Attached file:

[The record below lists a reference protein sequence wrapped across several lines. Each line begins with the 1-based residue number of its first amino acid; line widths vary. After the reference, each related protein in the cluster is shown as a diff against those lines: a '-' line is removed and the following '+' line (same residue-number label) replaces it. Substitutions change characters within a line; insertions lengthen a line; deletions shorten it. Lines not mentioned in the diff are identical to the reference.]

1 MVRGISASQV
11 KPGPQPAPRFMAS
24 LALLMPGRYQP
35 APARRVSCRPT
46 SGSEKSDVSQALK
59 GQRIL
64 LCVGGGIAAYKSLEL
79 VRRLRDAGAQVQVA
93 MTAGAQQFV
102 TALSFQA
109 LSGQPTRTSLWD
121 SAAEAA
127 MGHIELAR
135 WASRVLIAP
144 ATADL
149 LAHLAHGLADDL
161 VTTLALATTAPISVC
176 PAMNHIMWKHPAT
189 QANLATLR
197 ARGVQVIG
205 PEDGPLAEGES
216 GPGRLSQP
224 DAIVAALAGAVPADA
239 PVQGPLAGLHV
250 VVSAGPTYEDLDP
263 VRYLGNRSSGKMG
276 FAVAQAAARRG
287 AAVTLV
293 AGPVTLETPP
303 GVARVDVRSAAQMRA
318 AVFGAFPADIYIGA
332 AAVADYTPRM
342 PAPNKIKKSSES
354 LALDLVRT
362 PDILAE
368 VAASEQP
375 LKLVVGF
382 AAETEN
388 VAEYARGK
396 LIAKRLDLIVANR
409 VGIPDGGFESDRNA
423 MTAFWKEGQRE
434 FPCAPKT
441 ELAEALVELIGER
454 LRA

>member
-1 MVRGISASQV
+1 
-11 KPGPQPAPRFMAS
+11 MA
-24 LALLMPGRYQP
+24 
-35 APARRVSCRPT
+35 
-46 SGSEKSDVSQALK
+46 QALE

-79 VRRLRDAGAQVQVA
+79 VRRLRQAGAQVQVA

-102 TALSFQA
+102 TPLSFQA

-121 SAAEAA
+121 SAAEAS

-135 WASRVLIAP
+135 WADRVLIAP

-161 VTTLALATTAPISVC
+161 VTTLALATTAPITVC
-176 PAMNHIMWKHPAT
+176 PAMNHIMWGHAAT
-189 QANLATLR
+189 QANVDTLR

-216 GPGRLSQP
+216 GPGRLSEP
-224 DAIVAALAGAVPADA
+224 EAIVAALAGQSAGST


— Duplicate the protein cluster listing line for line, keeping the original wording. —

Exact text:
[The record below lists a reference protein sequence wrapped across several lines. Each line begins with the 1-based residue number of its first amino acid; line widths vary. After the reference, each related protein in the cluster is shown as a diff against those lines: a '-' line is removed and the following '+' line (same residue-number label) replaces it. Substitutions change characters within a line; insertions lengthen a line; deletions shorten it. Lines not mentioned in the diff are identical to the reference.]

1 MVRGISASQV
11 KPGPQPAPRFMAS
24 LALLMPGRYQP
35 APARRVSCRPT
46 SGSEKSDVSQALK
59 GQRIL
64 LCVGGGIAAYKSLEL
79 VRRLRDAGAQVQVA
93 MTAGAQQFV
102 TALSFQA
109 LSGQPTRTSLWD
121 SAAEAA
127 MGHIELAR
135 WASRVLIAP
144 ATADL
149 LAHLAHGLADDL
161 VTTLALATTAPISVC
176 PAMNHIMWKHPAT
189 QANLATLR
197 ARGVQVIG
205 PEDGPLAEGES
216 GPGRLSQP
224 DAIVAALAGAVPADA
239 PVQGPLAGLHV
250 VVSAGPTYEDLDP
263 VRYLGNRSSGKMG
276 FAVAQAAARRG
287 AAVTLV
293 AGPVTLETPP
303 GVARVDVRSAAQMRA
318 AVFGAFPADIYIGA
332 AAVADYTPRM
342 PAPNKIKKSSES
354 LALDLVRT
362 PDILAE
368 VAASEQP
375 LKLVVGF
382 AAETEN
388 VAEYARGK
396 LIAKRLDLIVANR
409 VGIPDGGFESDRNA
423 MTAFWKEGQRE
434 FPCAPKT
441 ELAEALVELIGER
454 LRA

>member
-1 MVRGISASQV
+1 
-11 KPGPQPAPRFMAS
+11 MA
-24 LALLMPGRYQP
+24 
-35 APARRVSCRPT
+35 
-46 SGSEKSDVSQALK
+46 QALE

-79 VRRLRDAGAQVQVA
+79 VRRLRQAGAQVQVA

-102 TALSFQA
+102 TPLSFQA

-121 SAAEAA
+121 SAAEAS

-135 WASRVLIAP
+135 WADRVLIAP

-161 VTTLALATTAPISVC
+161 VTTLALATTAPITVC
-176 PAMNHIMWKHPAT
+176 PAMNHIMWGHAAT
-189 QANLATLR
+189 QANVDTLR

-216 GPGRLSQP
+216 GPGRLSEP
-224 DAIVAALAGAVPADA
+224 EAIVAALAGQSAGST